When it comes down to it, my final decision on the best of the top five is nearly a tie, but I have to give the Toyota Sienna a very, very, teeny, tiny edge over the Kia Optima for “The Rock Father’s Top Pick of the Kelley Blue Book Best Dad Cars.” The reason is simple, at this point in life, I’m looking at vehicles with my family in mind. If I were giving myself the extra edge, I’d go with the Optima for sure – it’s truly a fantastic car straight across the board. But the Sienna is a perfect road trip vehicle for families, in addition to being just right for all the day-to-day around town stuff, without falling into the old-school minivan stereotype. 


If you’re curious what the rest of the field looks like for the Top 16, I’ve included them all below, and encourage you to go in-depth at the KBB website. I see some other Rock Father favorites on the list, like both the Chevy Malibu and Impala, along with the Kia Sedona making the cut. There’s a lot of data to consider, but the next time you’re in the market for a new vehicle, empower yourself with the knowledge of Kelley Blue Book, and be sure to look at their five year cost-to-own numbers. You just might be surprised!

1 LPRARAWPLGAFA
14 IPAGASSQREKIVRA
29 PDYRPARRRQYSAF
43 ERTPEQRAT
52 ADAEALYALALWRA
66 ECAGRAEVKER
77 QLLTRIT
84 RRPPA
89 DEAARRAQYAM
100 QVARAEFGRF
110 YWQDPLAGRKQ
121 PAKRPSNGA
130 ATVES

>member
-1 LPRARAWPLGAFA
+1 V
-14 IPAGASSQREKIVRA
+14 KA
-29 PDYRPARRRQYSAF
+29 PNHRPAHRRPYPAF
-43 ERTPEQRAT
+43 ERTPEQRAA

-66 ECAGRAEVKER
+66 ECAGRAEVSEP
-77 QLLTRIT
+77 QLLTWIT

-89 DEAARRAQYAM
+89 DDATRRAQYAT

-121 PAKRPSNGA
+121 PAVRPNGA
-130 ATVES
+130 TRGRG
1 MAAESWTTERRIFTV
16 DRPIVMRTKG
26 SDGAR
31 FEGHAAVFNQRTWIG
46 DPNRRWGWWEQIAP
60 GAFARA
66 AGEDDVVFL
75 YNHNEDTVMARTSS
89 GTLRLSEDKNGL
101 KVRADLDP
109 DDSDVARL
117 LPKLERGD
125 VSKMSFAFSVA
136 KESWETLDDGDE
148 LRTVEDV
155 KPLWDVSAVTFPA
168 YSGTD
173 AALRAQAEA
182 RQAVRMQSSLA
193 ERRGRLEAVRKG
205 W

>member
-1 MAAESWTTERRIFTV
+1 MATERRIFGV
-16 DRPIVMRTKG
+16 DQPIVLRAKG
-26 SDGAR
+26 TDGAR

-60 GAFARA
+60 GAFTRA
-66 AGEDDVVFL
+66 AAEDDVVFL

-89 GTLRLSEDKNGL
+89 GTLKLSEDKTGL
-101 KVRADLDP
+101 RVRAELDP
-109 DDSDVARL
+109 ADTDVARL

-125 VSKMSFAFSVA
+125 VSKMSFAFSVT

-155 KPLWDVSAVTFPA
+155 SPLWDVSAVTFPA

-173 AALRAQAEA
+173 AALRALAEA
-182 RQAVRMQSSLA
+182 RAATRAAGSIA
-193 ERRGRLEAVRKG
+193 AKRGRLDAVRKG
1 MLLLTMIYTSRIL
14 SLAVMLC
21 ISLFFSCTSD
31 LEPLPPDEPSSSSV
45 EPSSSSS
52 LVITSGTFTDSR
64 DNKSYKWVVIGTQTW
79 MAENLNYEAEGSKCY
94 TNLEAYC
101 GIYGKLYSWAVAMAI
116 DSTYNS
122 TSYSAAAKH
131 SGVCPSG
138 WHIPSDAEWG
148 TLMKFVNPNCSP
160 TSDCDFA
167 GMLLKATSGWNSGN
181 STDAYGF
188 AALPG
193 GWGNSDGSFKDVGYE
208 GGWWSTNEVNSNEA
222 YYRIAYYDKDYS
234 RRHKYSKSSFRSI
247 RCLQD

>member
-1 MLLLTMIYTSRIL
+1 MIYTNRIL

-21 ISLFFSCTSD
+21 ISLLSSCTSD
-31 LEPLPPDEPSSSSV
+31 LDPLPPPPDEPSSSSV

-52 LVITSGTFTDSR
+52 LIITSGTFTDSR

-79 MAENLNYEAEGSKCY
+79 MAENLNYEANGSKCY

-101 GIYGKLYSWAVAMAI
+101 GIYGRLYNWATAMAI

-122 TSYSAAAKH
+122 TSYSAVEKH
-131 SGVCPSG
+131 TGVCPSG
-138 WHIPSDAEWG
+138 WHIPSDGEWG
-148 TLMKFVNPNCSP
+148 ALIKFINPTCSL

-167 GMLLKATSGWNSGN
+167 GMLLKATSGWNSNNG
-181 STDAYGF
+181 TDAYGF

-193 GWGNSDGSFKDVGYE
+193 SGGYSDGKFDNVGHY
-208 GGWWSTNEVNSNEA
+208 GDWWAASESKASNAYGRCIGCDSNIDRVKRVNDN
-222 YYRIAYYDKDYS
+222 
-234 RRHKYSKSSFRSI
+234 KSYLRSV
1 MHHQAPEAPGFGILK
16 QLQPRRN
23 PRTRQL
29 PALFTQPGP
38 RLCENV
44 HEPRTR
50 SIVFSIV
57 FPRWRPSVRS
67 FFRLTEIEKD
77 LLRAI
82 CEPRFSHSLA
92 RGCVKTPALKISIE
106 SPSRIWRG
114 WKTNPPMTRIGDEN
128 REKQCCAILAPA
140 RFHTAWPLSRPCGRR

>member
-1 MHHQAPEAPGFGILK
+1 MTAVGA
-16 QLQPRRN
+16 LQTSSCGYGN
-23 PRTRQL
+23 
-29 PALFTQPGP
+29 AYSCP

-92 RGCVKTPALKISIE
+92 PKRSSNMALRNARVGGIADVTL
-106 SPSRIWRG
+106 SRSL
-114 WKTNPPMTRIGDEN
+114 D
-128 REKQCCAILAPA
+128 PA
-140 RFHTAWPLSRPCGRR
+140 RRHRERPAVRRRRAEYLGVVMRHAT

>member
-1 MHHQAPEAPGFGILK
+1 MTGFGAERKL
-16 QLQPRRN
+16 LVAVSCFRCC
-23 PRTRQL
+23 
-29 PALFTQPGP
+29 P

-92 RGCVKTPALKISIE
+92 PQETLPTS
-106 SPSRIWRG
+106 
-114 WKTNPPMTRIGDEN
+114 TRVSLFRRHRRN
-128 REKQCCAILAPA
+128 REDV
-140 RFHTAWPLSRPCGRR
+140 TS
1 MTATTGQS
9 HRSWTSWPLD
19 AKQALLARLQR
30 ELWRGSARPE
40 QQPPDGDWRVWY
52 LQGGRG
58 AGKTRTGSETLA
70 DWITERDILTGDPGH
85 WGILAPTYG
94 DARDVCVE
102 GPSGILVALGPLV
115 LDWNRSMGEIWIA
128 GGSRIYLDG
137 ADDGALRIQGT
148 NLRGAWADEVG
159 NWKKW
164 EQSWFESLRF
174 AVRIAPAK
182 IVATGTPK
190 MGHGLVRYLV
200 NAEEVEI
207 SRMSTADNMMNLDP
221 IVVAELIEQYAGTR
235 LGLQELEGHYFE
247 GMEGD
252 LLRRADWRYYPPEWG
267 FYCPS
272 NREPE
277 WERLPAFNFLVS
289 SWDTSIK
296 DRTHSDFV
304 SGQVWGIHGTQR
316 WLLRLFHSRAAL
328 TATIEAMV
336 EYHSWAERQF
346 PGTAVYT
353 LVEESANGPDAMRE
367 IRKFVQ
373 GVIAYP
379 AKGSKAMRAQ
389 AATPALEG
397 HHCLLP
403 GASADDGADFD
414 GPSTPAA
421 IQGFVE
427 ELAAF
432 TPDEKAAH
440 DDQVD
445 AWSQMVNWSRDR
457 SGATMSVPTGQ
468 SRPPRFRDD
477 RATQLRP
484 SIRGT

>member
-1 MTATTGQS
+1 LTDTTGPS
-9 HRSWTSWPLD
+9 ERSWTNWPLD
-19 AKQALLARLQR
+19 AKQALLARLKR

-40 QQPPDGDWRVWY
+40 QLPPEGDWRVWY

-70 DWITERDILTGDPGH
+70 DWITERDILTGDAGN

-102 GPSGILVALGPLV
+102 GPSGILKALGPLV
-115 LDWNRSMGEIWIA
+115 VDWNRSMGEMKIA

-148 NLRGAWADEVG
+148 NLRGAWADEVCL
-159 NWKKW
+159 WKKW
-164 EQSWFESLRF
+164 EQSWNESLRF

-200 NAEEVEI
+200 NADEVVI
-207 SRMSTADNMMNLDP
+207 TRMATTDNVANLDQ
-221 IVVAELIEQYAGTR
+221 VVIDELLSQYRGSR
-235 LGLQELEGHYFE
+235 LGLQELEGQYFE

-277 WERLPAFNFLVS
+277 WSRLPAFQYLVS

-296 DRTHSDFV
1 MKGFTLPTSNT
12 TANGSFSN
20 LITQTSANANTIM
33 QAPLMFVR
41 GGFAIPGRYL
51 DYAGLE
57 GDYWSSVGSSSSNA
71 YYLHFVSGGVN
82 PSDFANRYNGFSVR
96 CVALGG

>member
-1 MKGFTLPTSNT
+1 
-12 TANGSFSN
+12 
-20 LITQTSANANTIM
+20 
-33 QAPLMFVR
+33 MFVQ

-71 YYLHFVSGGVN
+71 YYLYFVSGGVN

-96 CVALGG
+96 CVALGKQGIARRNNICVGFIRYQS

Kelley Blue Book’s 16 Best Family Cars of 2016:

  • 2016 Honda Civic (Sedan)
  • 2016 Chevrolet Malibu (Sedan)
  • 2016 Hyundai Sonata (Sedan)
  • 2016 Kia Optima (Sedan)
  • 2016 Honda Accord (Sedan)
  • 2016 Chevrolet Impala (Sedan)
  • 2016 Honda HR-V (2-Row SUV)
  • 2016 Honda CR-V (2-Row SUV)
  • 2016 Subaru Outback (2-Row SUV)
  • 2016 Nissan Pathfinder (3-Row SUV)
  • 2016 Toyota Highlander (3-Row SUV)
  • 2016 Honda Pilot (3-Row SUV)
  • 2016 Chevrolet Tahoe (3-Row SUV)
  • 2016 Kia Sedona (Minivan)
  • 2016 Toyota Sienna (Minivan)
  • 2016 Honda Odyssey (Minivan)

Bonus: Want something a little faster, but with far less comfort? Check out the KBB review of Chase Elliott’s NASCAR Number 24, a powerful beast that lacks air-conditioning, has no headlights, comes without an audio system, and was immediately red-flagged for a lack of door handles. No airbags or cupholders, either.